There has been a lot of evidence that liquid water used to flow on the surface of Mars, but recently, NASA found evidence that liquid water is still flowing on Mars, despite its frigid temperatures. The evidence for this is the presence of a class of chemicals called “hydrated perchlorates.” These chemicals have the ability to reduce the freezing point of water significantly, especially at high concentrations. The fact that they are abundant at certain places on the surface of the planet and the fact that they are hydrated (which means water molecules are incorporated into their solid structure) strongly suggest that they are there as a result of recently-flowing, briny water.

Unfortunately, hopes that this water might support some kind of life were dealt a serious blow by a recent laboratory study in which the researchers showed that the very perchlorates which point to the existence of liquid water on Mars are lethal to one of the most well-studied bacteria on Earth, Bacillus subtilis. This bacterium is often used as a “model” for bacterial life, especially the kind that can thrive in variable environments. As the authors state:

We show that when irradiated with a simulated Martian UV flux, perchlorates become bacteriocidal. At concentrations associated with Martian surface regolith, vegetative cells of Bacillus subtilis in Martian analogue environments lost viability within minutes.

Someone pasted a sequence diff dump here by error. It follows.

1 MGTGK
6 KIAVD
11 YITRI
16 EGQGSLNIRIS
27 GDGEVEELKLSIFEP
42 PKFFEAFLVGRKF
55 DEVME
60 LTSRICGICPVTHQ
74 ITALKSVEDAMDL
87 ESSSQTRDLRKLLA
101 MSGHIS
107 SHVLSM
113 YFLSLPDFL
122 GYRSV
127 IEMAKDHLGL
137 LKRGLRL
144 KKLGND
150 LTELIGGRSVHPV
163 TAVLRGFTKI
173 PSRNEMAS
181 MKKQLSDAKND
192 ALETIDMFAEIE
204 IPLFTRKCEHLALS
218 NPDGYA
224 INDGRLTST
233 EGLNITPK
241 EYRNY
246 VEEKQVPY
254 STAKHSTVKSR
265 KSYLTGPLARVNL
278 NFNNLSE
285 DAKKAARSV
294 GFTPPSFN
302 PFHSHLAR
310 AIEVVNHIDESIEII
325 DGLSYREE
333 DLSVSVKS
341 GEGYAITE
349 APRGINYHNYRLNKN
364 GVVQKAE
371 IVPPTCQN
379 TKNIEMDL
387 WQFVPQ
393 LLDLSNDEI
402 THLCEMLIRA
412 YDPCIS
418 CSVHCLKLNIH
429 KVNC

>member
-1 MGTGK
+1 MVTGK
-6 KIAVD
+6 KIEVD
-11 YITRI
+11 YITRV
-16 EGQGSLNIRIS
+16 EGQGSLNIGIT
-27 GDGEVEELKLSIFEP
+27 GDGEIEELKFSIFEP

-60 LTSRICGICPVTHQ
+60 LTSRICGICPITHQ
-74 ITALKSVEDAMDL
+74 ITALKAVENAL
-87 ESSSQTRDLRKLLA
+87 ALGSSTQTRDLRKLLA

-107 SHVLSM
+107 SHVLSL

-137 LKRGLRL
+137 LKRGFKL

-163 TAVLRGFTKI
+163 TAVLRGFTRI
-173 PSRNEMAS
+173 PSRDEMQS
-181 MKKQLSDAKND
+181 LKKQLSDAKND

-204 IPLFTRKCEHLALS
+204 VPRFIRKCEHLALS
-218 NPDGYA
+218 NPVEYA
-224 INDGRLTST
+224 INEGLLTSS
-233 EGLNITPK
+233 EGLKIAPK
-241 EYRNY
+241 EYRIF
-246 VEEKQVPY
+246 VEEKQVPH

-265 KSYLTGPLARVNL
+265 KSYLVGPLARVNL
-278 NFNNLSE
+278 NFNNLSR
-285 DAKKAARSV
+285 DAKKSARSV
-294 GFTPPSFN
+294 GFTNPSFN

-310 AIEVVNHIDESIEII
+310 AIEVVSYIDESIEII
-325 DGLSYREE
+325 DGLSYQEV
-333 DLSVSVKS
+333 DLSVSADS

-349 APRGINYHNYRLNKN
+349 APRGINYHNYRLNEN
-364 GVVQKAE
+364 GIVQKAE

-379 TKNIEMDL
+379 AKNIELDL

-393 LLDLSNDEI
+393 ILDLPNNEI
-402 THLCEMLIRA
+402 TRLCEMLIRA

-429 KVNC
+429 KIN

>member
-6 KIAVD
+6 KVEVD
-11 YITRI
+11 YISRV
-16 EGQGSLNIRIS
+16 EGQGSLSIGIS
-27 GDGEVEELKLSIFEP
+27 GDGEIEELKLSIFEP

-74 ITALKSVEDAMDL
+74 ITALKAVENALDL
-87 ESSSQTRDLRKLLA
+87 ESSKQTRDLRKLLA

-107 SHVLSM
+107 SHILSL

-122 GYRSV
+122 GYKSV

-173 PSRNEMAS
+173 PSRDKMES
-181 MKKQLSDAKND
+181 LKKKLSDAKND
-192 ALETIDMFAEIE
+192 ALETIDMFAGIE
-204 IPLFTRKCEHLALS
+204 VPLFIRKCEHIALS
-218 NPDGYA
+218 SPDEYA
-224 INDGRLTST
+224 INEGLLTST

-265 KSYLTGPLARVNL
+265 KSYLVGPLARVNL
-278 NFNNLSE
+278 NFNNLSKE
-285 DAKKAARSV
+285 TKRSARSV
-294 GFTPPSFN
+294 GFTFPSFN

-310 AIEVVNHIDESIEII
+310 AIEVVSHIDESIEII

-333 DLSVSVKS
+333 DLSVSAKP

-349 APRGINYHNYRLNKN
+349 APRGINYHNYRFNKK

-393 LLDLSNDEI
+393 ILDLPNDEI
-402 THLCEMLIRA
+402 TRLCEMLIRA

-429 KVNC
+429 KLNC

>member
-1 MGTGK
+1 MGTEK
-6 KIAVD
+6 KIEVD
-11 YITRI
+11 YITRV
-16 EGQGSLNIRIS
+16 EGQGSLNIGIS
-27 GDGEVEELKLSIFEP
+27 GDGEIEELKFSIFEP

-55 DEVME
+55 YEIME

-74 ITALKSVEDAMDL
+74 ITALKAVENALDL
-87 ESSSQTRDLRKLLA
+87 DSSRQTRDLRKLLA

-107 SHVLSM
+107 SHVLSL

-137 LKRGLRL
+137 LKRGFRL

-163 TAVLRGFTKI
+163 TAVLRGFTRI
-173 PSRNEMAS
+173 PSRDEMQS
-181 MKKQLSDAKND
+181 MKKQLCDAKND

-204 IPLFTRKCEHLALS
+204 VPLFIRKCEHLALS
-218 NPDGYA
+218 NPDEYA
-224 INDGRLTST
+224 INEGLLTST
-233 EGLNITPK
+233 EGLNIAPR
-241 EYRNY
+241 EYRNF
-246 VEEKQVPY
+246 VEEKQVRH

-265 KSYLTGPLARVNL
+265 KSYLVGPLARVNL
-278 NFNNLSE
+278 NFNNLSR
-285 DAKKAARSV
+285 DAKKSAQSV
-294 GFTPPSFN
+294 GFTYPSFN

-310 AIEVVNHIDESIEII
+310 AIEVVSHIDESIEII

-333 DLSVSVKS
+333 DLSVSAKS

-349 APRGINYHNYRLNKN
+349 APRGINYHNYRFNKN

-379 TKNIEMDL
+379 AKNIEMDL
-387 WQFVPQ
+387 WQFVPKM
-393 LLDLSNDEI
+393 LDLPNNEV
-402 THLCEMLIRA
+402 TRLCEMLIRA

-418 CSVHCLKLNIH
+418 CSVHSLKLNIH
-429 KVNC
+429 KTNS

In other words, when they simulated the environment on Mars, including the perchlorates, the bacteria couldn’t survive for more than a few minutes. Unfortunately for the “life is common throughout the universe” crowd, it’s actually worse than that. There are two other very common chemicals on the surface of Mars. Iron oxides give the planet its red color, so they are found everywhere on the surface of Mars. In addition, hydrogen peroxide has been found to be very common on the Martian surface. When the researchers added those two chemicals at their measured concentrations, the situation became 10.8 times more lethal!